Monday, December 19th, 2011

Small Boost in NIH Funding Appreciated, But More Support is Needed, Says American Heart Association President Gordon Tomaselli

December 16, 2011

“While compromise on Capitol Hill has been a struggle recently, the American Heart Association is encouraged that Congress was able to set aside partisan differences when it came to funding the National Institutes of Health. We hope the Senate follows the House’s lead and approves the omnibus spending legislation that includes a 2012 increase in NIH funding. Although the increase is smaller than we had hoped for, our health, economy and ability to compete globally in the research arena will still benefit from this support.

NIH-funded research helps combat two of the nation’s costliest killers — heart disease and stroke. Research advances have helped control blood pressure, reduce cholesterol and dissolve deadly blood clots to help prevent these diseases. Even more importantly, federally funded NIH research has been directly and dramatically connected to declining death rates for heart disease and stroke.

This critical research also promotes economic development and innovation. In 2010 alone, the NIH helped drive the biomedical research sectors of our economy by supporting nearly half a million jobs. In addition, NIH-funded research often leads to groundbreaking advances that create new technologies, help our nation stay competitive as the world leader in biomedical research and provide future opportunities for talented young investigators. 

In the current economic environment, even small steps in the right direction are appreciated and we are glad that Congress did not cut federal support for research this time. The American Heart Association hopes that in the new year, Congress will make NIH-funded research a priority because it is an investment we must make for the nation’s health and prosperity.”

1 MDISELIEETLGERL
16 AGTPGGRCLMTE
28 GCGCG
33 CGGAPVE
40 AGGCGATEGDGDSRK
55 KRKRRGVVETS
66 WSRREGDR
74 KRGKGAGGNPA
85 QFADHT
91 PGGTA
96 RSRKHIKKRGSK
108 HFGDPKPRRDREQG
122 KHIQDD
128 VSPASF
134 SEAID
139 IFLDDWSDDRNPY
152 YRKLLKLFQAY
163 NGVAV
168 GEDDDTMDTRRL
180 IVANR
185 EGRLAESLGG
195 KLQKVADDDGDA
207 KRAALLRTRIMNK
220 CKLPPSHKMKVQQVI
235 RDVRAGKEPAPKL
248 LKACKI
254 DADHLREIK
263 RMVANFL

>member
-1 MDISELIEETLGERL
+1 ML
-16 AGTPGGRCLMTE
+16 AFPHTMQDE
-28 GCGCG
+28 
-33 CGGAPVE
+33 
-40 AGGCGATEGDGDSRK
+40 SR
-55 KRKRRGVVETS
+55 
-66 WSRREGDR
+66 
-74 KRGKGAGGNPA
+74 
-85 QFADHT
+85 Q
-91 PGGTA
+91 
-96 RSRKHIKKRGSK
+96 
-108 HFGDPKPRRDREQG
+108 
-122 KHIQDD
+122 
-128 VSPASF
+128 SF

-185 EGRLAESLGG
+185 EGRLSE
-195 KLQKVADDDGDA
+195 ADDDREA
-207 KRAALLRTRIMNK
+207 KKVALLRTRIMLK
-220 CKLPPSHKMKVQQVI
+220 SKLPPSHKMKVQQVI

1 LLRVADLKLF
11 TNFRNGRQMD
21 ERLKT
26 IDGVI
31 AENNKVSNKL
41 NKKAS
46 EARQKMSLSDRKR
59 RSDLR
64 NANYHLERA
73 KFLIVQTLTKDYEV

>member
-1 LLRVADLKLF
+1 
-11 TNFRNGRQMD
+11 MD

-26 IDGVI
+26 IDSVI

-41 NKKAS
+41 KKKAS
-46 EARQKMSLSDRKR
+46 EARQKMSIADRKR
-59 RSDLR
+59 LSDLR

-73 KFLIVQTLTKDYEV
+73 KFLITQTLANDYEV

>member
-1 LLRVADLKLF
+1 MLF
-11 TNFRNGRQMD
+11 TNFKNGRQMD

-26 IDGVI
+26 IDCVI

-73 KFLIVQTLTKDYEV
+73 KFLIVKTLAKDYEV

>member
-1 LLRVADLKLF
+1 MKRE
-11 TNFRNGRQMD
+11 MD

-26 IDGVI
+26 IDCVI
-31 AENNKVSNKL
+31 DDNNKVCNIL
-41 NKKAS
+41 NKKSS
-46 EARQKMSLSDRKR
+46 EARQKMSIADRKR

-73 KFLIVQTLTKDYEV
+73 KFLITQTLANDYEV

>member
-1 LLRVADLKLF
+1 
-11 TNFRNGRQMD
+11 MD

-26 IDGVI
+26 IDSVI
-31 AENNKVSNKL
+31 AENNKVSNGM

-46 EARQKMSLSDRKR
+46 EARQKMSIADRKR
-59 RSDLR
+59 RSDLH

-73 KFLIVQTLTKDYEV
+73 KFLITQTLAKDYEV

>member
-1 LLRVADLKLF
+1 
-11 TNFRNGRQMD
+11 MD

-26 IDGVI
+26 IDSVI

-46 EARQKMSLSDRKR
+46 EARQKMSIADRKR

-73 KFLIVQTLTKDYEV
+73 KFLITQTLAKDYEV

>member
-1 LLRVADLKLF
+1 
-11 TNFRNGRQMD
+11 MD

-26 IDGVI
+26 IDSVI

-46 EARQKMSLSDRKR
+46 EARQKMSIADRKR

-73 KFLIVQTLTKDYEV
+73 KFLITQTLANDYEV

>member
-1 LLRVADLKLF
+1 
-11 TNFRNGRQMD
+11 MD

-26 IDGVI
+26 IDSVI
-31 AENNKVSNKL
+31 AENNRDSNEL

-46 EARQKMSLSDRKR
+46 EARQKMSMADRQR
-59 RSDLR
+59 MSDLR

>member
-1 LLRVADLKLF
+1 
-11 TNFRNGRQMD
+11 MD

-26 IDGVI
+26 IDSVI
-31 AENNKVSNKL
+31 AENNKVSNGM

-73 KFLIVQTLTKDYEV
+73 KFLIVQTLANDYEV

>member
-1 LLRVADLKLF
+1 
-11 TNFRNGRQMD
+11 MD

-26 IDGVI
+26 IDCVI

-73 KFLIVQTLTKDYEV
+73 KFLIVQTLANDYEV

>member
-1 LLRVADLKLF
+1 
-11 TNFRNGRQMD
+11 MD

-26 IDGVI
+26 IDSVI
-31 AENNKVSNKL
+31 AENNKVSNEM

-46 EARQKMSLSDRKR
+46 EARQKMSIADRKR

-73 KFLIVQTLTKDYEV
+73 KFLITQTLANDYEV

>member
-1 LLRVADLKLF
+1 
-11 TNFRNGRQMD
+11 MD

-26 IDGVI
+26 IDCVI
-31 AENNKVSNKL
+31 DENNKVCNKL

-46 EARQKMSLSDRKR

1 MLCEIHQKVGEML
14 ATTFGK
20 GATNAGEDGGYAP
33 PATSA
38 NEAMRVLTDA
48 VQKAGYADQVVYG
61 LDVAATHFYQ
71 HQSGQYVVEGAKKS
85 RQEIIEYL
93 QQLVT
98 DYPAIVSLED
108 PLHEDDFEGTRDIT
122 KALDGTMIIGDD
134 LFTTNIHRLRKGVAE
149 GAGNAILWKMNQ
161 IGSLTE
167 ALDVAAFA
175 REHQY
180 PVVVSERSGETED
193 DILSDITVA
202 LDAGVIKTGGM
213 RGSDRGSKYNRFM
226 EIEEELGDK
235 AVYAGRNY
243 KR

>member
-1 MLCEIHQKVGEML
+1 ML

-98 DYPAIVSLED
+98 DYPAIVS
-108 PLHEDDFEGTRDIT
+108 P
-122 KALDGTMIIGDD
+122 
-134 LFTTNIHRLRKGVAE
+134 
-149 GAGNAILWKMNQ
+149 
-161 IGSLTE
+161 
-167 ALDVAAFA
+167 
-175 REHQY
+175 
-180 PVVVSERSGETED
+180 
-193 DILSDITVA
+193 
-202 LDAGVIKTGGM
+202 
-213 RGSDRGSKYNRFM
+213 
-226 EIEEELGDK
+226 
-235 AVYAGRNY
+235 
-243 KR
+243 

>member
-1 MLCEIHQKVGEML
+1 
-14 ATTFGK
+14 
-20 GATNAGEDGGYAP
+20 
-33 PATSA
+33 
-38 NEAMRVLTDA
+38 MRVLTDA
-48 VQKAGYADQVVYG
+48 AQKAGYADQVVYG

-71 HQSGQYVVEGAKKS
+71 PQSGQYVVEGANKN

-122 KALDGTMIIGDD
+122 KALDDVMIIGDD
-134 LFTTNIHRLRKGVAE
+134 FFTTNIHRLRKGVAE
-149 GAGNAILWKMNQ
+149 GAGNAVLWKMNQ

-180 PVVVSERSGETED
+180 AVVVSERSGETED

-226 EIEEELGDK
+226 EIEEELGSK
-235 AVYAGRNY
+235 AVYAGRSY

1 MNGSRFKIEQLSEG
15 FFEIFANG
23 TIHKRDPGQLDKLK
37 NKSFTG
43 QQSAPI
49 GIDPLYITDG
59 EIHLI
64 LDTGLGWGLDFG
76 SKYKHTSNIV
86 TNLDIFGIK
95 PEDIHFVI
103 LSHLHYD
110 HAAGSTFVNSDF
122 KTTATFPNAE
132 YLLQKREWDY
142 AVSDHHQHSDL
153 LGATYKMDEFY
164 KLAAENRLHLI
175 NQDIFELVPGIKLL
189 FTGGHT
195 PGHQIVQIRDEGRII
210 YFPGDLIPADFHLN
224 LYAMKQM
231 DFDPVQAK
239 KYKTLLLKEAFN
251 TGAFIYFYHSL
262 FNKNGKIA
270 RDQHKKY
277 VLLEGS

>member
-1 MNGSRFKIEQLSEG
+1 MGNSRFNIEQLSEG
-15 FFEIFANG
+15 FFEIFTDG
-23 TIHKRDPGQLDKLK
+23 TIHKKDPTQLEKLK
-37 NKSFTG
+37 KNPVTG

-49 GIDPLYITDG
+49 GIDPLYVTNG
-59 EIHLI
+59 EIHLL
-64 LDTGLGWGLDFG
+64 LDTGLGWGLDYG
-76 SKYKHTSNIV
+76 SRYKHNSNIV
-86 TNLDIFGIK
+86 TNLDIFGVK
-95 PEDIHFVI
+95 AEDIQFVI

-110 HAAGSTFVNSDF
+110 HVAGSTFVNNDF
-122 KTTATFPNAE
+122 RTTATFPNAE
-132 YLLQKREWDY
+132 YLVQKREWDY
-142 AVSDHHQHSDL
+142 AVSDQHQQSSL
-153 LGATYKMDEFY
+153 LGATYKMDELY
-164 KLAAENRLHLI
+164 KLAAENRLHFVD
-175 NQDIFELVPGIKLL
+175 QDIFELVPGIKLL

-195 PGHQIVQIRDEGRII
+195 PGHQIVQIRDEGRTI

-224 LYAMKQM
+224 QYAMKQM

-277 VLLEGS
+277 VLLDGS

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State Legislative Wrap-Up!

Friday, November 4th, 2011

You’re the Cure advocates are making a difference in all 50 states and the District of Columbia by advancing policies promoting heart-healthy and stroke-smart communities.  Our 2010-2011 successes are profiled in the new State Legislative Wrap-Up.

Check out the report to learn about local and state policy advances in tobacco control, nutrition, heart and stroke public funding, stroke systems of care, physical education, acute events and access to quality of care.  Congratulations to all our advocates and thank you for all your hard work!

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You’re the Cure in Your State

Monday, August 1st, 2011

With all 50 states and DC having active legislative sessions over the last year, You’re the Cure advocates and staff have been working hard to achieve legislative and regulatory policy victories before many state sessions concluded this summer.  Check out a few of the highlights:

  • Arizona, Georgia, Nevada and South Carolina enacted policy which will strengthen their respective stroke systems of care.
  • Arkansas, Delaware and Cleveland, OH moved to reduce the use of trans-fats.
  • Louisiana, Minnesota, North Dakota and Tennessee passed joint use laws which will expand opportunities for physical activity in communities across those states. 
  • North Dakota was successful in increasing funding for state heart disease and stroke prevention programs.
  • Anchorage, AK passed an increase to the local tobacco tax and dozens of local communities including Bismarck, ND, San Antonio, TX, Jefferson City and Fulton, MO; and Florence and Spartanburg, SC, adopted strong smoke-free ordinances.

While we saw great success during the past year, advocates and staff are now turning their attention to planning for the new sessions.  We are hard at work evaluating which issues will become the top state and local priorities for 2012 and holding meetings with state advocacy committees, coalition partners, and legislative champions to craft plans.  It looks like 2012 will be another active and exciting year, with several popular areas of focus including:

  • Requiring CPR for graduation from high school;
  • Strengthening school nutrition and improving access to healthier foods;
  • Creating stroke registries and setting up primary stroke center accreditation processes within states;
  • Expanding community access to school site recreational facilities by strengthening joint use agreements;
  • Improving Medicaid patients’ access to tobacco cessation and preventative benefit services; and
  • Expanding the number of statewide and local smoke-free ordinances and securing tobacco tax increases.

To learn more about how you can step-up your involvement in our state and local advocacy efforts, contact your advocacy staff partners today